In High-Low Context Part 1, we defined Low-Context communication as:
And we defined High-Context Communication as:
Highly dependent on non-verbal code
The High- Low-Context Continuum
The purpose of learning dimensions of culture like the High-Low Context Continuum, is to understand behavior, both your own and the behavior of others.
In the diagram below (and in this infographic), you will see where select cultures fall, according to Erin Meyer in her book, The Culture Map (1)
It’s all Relative
Knowing where your culture is on the continuum is less about the precise, absolute position and more about your position relative to other cultures, especially cultures of people you interact with. Knowing if you are a High- or Low-Context communicator (based on your home culture and mother-tongue) is partially a self-awareness exercise. What is your default communication style? Once you’ve determined that, and identified where your interlocutor is on the scale, you can figure out what modifications you may need to make when speaking or making a presentation to people from other cultures.
The Caveat of Individual Difference
It’s important to say that each of us has a personal communication style that is influenced by our personality. An individual who comes from a High-Context communication culture may personally communicate more directly than is the norm in their home culture. Likewise, a person from a Low-Context culture might be more indirect than is the norm is their culture. The goal is not to put people in boxes based on where they are from, but to use the dimensions as “as a first best guess.”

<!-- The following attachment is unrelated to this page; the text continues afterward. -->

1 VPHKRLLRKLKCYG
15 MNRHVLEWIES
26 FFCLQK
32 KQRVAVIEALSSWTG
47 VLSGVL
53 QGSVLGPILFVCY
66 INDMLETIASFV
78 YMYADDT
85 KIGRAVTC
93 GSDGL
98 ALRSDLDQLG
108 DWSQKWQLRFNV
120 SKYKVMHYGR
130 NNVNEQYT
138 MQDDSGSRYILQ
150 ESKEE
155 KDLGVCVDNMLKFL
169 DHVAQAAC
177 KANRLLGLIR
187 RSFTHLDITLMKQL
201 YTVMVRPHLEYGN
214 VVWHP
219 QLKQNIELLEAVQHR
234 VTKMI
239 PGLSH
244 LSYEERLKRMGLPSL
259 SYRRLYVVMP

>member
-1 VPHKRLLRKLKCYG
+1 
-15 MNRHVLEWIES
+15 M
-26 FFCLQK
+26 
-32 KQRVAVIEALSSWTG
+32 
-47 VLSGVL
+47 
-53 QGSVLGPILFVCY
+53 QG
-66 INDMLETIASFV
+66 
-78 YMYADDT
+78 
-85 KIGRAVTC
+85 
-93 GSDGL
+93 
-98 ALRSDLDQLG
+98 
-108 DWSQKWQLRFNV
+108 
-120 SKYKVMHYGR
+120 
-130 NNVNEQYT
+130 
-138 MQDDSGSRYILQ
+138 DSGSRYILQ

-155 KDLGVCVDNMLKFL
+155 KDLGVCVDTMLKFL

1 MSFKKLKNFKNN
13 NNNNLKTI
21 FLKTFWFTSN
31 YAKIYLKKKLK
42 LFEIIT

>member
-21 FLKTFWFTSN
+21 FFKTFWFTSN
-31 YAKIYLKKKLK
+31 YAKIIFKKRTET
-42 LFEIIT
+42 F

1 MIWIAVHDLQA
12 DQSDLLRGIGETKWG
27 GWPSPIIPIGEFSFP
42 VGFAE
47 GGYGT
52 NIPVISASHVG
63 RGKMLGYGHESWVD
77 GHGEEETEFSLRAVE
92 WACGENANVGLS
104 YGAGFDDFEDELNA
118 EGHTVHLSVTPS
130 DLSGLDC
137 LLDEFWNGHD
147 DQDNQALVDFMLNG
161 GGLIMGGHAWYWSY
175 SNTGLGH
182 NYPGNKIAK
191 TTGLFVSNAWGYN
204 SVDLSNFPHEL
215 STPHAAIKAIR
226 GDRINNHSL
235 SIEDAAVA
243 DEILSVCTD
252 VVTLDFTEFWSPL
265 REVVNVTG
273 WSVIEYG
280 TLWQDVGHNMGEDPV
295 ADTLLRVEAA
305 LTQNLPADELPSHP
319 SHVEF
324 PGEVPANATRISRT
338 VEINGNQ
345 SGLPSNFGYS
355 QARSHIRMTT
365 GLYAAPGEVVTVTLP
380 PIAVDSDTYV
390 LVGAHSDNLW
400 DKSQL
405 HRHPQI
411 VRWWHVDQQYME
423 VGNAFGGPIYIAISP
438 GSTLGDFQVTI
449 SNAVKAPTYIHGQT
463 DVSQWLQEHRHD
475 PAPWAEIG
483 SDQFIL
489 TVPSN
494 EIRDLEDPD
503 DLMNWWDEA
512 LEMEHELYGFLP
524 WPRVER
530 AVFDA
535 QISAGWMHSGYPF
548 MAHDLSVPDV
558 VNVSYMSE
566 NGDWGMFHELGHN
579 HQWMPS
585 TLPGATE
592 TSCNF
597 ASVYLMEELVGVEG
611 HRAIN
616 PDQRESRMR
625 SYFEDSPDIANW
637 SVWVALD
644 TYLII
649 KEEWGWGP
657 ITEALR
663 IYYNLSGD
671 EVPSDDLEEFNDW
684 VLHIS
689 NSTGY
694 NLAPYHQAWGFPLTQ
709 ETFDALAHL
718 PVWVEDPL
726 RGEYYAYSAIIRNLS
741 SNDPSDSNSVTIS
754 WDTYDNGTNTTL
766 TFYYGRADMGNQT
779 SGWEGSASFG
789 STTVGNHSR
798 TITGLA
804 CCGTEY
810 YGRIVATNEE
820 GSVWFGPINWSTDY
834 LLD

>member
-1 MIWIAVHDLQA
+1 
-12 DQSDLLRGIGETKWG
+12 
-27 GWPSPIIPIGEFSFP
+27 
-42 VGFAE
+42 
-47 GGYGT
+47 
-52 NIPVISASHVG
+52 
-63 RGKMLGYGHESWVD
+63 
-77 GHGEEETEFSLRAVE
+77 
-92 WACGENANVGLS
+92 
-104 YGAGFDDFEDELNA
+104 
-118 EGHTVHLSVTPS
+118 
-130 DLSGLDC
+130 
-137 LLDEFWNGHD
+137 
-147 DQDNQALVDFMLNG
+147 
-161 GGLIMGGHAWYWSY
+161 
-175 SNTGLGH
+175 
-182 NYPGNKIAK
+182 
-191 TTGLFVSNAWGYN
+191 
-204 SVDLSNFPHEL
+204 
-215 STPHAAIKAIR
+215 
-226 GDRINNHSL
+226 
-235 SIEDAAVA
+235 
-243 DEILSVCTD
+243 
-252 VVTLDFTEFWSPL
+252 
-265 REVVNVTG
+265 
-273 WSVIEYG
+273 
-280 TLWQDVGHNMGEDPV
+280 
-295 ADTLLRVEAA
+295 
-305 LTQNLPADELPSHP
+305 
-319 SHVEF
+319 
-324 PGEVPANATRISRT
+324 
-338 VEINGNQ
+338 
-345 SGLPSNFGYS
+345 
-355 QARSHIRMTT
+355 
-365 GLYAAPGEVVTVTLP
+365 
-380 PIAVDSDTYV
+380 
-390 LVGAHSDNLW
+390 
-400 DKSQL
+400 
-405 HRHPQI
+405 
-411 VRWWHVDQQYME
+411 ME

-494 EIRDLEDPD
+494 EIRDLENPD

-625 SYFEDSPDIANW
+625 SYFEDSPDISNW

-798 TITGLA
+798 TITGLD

The Link Between Language and Culture
Because language reflects a culture, the language you speak impacts the degree of context that is required in the communication. Let me give you an example from my own experience. American English is my mother tongue and I am fluent in Italian. As we have seen, American English is a very Low-Context language. Italian is somewhat higher on the continuum. When I speak Italian, it is much easier for me to be vague and indirect than when I am speaking English.
For example, the statement “Lui e cosi…” means “He’s like that…”. If I say, “Lui e cosi…”, my Italian interlocutor will finish the phrase in their head with the appropriate descriptor (He’s silly, stupid, smart, handsome, etc.). If I say, “He’s like that…”, it’s more likely that my American interlocutor would ask the question “He’s like what?” In English we are less comfortable with vague, open-ended phrases and non-specific words that need to be interpreted by the listener.
For a more in-depth explanation of all these concepts, I highly recommend Erin Meyer’s book, listed below.
(1) E.Meyer. The Culture Map: Decoding How People Think, Lead and Get Things Done. PublicAffairs, 2016.